Alderman Stacks

Democratic Statecraft: Democracy and the World

Since the end of World War II, the United States has played an indispensable role in building international institutions, confronting global threats, expanding free trade, and upholding the rule of law. But today, American leadership – and democracy’s preeminence in global affairs – is increasingly in doubt. Around the world, democracy is in retreat, authoritarian populism is on the rise, and an era of great-power competition has returned. Democracies today face growing challenges from nondemocratic nations offering alternatives to liberal democratic governance. Authoritarian rivals such as China, Russia,North Korea, and Iran are maneuvering to erode U.S. influence, fracture democratic alliances, and exploit the openness of democratic societies to weaken them from within.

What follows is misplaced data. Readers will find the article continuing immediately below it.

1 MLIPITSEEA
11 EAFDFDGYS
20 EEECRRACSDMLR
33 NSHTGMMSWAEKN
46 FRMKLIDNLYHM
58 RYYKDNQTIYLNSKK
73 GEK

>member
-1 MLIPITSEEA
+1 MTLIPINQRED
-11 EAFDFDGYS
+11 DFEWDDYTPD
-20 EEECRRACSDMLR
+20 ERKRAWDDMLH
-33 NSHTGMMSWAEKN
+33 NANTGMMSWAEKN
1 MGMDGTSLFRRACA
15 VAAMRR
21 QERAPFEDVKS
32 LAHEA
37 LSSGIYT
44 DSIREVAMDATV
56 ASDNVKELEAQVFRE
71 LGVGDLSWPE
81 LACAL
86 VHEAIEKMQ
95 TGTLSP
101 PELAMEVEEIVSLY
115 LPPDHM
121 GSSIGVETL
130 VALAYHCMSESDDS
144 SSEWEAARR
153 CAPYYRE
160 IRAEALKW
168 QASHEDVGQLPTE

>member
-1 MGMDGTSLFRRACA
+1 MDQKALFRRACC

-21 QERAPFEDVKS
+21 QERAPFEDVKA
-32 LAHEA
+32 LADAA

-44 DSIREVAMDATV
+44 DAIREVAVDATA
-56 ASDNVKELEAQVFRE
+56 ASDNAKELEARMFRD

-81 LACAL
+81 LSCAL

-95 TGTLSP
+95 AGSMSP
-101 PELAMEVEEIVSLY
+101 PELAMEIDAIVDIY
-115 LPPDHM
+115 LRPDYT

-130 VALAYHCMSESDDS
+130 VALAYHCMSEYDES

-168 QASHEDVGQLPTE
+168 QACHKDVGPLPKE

The future of democracy around the world hinges on whether the United States and its allies can mount an effective response to the twin challenges of authoritarianism and great power competition. Democracies today require a strategy designed to bolster democratic institutions at home and counter the erosion of the liberal world order. The Democratic Statecraft Forum aims to consider the role of democracies in the coming era of authoritarian rivalry. It aims to illuminate challenges to the liberal international order and evaluate possible strategies for coping with those challenges.


Todd Sechser, Professor of Politics


Navigating the Forum